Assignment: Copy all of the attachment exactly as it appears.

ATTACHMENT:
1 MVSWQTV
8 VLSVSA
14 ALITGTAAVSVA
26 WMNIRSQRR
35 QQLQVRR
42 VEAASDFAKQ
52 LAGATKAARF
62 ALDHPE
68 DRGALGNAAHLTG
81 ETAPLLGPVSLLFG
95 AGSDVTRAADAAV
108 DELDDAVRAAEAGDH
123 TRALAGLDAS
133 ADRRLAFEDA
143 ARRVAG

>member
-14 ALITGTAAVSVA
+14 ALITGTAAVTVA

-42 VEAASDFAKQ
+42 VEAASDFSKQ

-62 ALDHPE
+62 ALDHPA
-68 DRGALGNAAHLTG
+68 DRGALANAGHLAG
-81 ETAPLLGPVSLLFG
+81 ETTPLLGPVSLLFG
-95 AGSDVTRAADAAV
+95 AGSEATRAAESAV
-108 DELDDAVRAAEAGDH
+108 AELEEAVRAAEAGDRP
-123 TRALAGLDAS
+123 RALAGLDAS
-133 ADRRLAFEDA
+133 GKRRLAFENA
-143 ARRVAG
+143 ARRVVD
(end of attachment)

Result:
1 MVSWQTV
8 VLSVSA
14 ALITGTAAVSVA
26 WMNIRSQRR
35 QQLQVRR
42 VEAASDFAKQ
52 LAGATKAARF
62 ALDHPE
68 DRGALGNAAHLTG
81 ETAPLLGPVSLLFG
95 AGSDVTRAADAAV
108 DELDDAVRAAEAGDH
123 TRALAGLDAS
133 ADRRLAFEDA
143 ARRVAG

>member
-14 ALITGTAAVSVA
+14 ALITGTAAVTVA

-42 VEAASDFAKQ
+42 VEAASDFSKQ

-62 ALDHPE
+62 ALDHPA
-68 DRGALGNAAHLTG
+68 DRGALANAGHLAG
-81 ETAPLLGPVSLLFG
+81 ETTPLLGPVSLLFG
-95 AGSDVTRAADAAV
+95 AGSEATRAAESAV
-108 DELDDAVRAAEAGDH
+108 AELEEAVRAAEAGDRP
-123 TRALAGLDAS
+123 RALAGLDAS
-133 ADRRLAFEDA
+133 GKRRLAFENA
-143 ARRVAG
+143 ARRVVD